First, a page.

by Thomas Miller for Oilprice.com
Lest we be too quick to forget whence we came, America is now 9-months into lower gasoline prices, which started their swoon the week of June 30, 2015 from a lofty national average just under $3.70, tumbling almost every subsequent week before bottoming and bouncing from $2.02 the end of January, according to gasbuddy.com.
It is estimated that for every penny gas goes down, consumers collectively save $1 billion. Therefore, the 2014/2015 drop has accounted for at least $50 billion in your pocket and mine. Well, maybe a little less than that in each of our pockets, but the national average is about $500 bucks per family. The question begs then, has that money shown up in other parts of the economy?
Dr. Bernard Weinstein, Ph.D., Columbia and Associate Director of the Maguire Energy Institute at the Cox School of Business at Southern Methodist University in Dallas says it has: “No question we’re seeing the effects of lower oil prices throughout the economy.”
On the economic front, although retail sales were not as strong in December and January, most analysts are shrugging it off as a temporary blip. The manufactured durable goods number in January did tick up slightly more than expected, with nearly a 3-percent increase. Interestingly, with fuel prices lower, the Ford F-Series, Chevy Silverado and Dodge Ram trucks have been the top three selling vehicles (in that order) since September, 2014.
The usual beneficiaries of lower oil prices are still benefitting: Transportation, airlines, power generators, refiners and any business directly using oil or natural gas for fuel or feedstock.
However, the decline continues to hammer drillers and producers hardest. As of last week, according to Baker Hughes, there are 687 fewer rigs drilling for oil than the peak of last October, now up to a 43% decline. Drillers, and those who found in-demand and high-paying jobs over the last five years exploring for oil and gas, are impacted the most. It is now speculated that up to 250,000 top-wage domestic oilfield jobs could be lost before this is over.
Dr. Weinstein attends and speaks frequently at conferences and is often quoted in the media. He said he gets this one all the time—is there an equilibrium price of oil where consumers still aren’t afraid to buy and drive their F-150s, while oil and gas companies aren’t having to lay down rigs and lay off good employees?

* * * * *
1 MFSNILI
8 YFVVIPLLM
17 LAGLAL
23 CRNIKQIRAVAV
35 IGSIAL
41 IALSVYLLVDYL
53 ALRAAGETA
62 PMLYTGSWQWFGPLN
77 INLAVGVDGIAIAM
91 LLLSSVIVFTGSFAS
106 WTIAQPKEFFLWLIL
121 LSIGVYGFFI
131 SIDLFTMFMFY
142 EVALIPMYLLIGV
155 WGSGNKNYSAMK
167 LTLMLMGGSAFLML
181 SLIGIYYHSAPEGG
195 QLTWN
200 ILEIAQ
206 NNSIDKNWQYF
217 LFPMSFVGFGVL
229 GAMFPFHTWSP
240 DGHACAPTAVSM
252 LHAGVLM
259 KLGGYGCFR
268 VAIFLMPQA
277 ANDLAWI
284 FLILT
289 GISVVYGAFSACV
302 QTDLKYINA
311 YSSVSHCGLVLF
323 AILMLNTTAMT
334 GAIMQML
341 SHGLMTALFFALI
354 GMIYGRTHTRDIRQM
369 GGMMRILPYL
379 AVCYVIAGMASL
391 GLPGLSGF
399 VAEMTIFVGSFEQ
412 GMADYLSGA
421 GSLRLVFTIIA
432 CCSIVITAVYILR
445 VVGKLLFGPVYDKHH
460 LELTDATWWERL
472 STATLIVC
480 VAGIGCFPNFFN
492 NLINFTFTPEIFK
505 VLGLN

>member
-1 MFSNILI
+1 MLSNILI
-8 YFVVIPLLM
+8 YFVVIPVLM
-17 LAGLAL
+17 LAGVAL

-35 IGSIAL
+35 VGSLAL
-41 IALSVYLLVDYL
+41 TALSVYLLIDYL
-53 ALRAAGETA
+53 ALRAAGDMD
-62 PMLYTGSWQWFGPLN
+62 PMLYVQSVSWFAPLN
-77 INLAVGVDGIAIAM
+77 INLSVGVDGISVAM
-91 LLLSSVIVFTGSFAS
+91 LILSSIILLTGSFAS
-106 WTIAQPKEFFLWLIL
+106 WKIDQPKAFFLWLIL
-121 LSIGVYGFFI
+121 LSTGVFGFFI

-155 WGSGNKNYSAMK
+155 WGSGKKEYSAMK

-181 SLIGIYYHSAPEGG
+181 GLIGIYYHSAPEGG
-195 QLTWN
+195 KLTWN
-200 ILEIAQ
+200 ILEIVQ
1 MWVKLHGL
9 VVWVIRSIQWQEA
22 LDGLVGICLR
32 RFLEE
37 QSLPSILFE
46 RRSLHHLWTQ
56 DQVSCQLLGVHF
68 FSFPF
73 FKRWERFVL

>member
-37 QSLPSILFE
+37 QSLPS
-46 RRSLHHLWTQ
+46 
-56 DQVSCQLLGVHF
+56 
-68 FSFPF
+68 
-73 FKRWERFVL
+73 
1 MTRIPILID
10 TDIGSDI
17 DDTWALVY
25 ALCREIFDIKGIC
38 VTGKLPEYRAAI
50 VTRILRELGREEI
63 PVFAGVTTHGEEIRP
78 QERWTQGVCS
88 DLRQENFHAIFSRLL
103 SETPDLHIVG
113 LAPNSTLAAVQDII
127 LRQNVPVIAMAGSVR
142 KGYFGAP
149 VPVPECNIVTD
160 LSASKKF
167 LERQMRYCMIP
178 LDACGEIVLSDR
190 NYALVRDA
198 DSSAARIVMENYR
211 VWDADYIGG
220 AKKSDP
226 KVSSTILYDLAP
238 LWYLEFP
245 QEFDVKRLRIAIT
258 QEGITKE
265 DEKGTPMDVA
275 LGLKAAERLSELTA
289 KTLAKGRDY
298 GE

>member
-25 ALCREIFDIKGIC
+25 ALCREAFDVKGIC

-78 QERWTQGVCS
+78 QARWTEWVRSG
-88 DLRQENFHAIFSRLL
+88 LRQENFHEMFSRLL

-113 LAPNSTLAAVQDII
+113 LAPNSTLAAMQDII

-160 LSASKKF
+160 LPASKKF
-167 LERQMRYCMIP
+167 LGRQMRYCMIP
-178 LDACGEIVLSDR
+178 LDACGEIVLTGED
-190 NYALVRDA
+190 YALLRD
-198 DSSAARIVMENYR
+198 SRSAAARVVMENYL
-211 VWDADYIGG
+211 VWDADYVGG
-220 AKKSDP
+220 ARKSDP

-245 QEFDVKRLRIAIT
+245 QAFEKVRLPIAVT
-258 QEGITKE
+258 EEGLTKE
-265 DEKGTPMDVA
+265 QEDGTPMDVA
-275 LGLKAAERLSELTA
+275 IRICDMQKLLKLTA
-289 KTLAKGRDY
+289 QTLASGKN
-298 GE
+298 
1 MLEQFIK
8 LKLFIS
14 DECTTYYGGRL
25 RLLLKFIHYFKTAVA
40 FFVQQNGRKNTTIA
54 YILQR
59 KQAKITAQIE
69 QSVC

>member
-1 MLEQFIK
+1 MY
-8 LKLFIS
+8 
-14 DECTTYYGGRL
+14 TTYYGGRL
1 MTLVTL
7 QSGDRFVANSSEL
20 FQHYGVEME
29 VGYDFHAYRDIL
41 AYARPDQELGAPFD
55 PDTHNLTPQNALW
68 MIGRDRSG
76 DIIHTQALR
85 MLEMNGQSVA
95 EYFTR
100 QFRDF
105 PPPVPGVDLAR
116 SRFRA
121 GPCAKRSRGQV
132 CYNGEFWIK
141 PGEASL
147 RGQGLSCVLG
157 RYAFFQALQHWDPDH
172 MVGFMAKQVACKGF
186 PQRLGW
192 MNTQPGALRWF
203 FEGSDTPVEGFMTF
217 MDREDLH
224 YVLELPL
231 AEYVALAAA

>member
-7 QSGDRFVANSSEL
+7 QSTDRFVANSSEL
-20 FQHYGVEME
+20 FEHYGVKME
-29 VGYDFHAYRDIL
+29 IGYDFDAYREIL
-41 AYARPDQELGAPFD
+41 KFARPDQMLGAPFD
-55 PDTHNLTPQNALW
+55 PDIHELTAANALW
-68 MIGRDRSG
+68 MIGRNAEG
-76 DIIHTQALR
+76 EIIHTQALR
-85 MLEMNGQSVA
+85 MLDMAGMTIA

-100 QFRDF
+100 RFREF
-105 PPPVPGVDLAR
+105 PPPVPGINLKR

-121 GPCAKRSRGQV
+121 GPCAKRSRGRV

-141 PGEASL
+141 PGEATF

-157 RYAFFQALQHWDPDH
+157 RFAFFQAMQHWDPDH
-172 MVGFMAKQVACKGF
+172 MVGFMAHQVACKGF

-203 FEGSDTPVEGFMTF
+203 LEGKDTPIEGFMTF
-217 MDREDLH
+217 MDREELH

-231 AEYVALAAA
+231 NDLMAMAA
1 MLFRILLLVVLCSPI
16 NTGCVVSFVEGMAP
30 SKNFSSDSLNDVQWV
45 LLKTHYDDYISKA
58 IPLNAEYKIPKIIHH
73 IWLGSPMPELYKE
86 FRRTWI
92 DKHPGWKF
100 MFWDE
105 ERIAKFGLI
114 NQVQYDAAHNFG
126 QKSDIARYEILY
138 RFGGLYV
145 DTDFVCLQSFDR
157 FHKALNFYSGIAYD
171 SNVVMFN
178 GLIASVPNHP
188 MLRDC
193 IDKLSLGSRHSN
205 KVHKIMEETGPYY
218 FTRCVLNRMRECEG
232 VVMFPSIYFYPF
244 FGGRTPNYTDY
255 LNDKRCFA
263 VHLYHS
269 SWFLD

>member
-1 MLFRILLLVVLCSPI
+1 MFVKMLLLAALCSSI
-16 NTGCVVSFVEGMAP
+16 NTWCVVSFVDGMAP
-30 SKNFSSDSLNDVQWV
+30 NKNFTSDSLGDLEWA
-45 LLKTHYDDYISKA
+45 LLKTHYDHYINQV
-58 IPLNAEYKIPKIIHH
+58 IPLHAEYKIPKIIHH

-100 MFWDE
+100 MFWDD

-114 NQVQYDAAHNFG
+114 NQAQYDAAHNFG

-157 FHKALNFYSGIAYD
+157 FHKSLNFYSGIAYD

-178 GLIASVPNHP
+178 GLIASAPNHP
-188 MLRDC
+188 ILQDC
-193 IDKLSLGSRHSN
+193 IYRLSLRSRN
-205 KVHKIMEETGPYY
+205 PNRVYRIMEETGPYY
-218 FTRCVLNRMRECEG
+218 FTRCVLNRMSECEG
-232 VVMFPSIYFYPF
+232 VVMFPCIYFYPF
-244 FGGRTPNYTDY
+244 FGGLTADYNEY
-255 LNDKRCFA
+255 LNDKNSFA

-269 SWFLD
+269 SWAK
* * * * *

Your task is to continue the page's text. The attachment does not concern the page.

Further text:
His answer: $70-$80 is the happy medium. “At that range, the shale plays in North America make sense and consumers would still be looking at lower costs.”
We’ve never been here before in American history. We’ve never seen a crude revival so prolific that it re-positioned America as a dominant force on the world’s oil stage, threatening a 40-year old dynasty of virtual monopolistic commodity price control. These are uncharted waters, and present a new and delicate balance between unregulated global supply versus fluctuating demand.
As observed by such industry experts as OPEC’s Secretary General, Abdulla Al-Badri and Continental Resources CEO Harold Hamm, if too much production comes offline, this could be setting the stage for a sharp price boomerang. When U.S. decline curves eventually catch up with fewer rigs, oil supplies should start to fall. If OPEC holds at its 2011 agreed 30.37 quota, with oil already allocated away from the U.S., could that set up an American supply shortage down the road?
As Al-Badri said in January, “if you don’t invest in oil and gas, you will see more than $200 oil,” referring to the greater than expected drop in new projects from offshore to shale.
That theory could be off-set somewhat by the recent news from Wood Mackenzie that there are approximately 3,000 wells that have been drilled but not fracked. This “fracklog” is, in essence, in-ground storage, waiting for better prices. That is production that could be activated faster than starting a new prospect from the ground up.
"This isn’t like the 1980’s—it’s not a full scale debacle,” Weinstein says. “What is a reasonable price for oil? There’s no such thing as a reasonable price for oil. To me, as an economist, the price of oil is going to be determined by supply and demand. If you’re a consumer, you want the lowest price possible. If you’re a producer, you want the highest price that supply and demand will generate.”
Clearly, at least for now, consumers are winning.